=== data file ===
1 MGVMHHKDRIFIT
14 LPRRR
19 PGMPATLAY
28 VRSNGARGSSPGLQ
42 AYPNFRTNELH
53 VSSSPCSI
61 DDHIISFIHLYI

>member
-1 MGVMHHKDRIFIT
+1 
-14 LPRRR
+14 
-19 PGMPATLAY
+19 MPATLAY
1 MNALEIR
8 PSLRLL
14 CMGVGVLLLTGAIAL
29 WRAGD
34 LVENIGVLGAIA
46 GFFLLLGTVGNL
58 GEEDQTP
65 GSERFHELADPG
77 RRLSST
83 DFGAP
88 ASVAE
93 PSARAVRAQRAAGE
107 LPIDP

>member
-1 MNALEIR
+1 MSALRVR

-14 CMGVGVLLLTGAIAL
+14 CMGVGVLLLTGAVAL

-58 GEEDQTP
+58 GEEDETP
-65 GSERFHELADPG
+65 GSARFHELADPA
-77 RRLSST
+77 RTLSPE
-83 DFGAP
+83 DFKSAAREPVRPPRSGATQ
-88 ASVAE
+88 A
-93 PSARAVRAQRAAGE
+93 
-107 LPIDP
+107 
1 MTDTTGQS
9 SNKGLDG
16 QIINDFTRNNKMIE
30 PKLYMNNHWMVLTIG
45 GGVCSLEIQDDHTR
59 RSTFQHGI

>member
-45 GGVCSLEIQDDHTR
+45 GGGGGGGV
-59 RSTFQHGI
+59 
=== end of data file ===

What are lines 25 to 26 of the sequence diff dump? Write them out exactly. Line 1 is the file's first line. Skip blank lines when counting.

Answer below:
88 ASVAE
93 PSARAVRAQRAAGE